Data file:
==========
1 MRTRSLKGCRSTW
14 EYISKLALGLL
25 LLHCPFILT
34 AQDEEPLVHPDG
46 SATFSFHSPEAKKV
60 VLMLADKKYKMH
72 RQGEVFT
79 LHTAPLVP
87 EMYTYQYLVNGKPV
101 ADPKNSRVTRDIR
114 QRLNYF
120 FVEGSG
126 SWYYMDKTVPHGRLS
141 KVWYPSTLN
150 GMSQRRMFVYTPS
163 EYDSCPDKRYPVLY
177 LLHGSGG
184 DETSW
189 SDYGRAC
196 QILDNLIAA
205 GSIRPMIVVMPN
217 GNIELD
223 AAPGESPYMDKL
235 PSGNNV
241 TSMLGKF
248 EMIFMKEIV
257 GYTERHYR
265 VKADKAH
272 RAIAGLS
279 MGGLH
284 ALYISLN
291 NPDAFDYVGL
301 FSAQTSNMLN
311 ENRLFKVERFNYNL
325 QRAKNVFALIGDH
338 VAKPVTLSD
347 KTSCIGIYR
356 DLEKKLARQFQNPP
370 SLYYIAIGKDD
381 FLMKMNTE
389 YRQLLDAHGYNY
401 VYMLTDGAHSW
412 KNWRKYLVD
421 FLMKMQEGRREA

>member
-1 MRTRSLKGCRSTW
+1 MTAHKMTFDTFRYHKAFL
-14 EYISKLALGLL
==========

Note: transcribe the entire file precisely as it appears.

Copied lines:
1 MRTRSLKGCRSTW
14 EYISKLALGLL
25 LLHCPFILT
34 AQDEEPLVHPDG
46 SATFSFHSPEAKKV
60 VLMLADKKYKMH
72 RQGEVFT
79 LHTAPLVP
87 EMYTYQYLVNGKPV
101 ADPKNSRVTRDIR
114 QRLNYF
120 FVEGSG
126 SWYYMDKTVPHGRLS
141 KVWYPSTLN
150 GMSQRRMFVYTPS
163 EYDSCPDKRYPVLY
177 LLHGSGG
184 DETSW
189 SDYGRAC
196 QILDNLIAA
205 GSIRPMIVVMPN
217 GNIELD
223 AAPGESPYMDKL
235 PSGNNV
241 TSMLGKF
248 EMIFMKEIV
257 GYTERHYR
265 VKADKAH
272 RAIAGLS
279 MGGLH
284 ALYISLN
291 NPDAFDYVGL
301 FSAQTSNMLN
311 ENRLFKVERFNYNL
325 QRAKNVFALIGDH
338 VAKPVTLSD
347 KTSCIGIYR
356 DLEKKLARQFQNPP
370 SLYYIAIGKDD
381 FLMKMNTE
389 YRQLLDAHGYNY
401 VYMLTDGAHSW
412 KNWRKYLVD
421 FLMKMQEGRREA

>member
-1 MRTRSLKGCRSTW
+1 MTAHKMTFDTFRYHKAFL
-14 EYISKLALGLL